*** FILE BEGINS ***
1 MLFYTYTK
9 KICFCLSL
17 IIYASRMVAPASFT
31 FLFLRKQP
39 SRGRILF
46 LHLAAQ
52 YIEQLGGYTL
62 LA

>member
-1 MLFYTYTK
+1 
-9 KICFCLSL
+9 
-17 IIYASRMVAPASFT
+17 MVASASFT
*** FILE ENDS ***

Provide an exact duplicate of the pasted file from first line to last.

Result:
1 MLFYTYTK
9 KICFCLSL
17 IIYASRMVAPASFT
31 FLFLRKQP
39 SRGRILF
46 LHLAAQ
52 YIEQLGGYTL
62 LA

>member
-1 MLFYTYTK
+1 
-9 KICFCLSL
+9 
-17 IIYASRMVAPASFT
+17 MVASASFT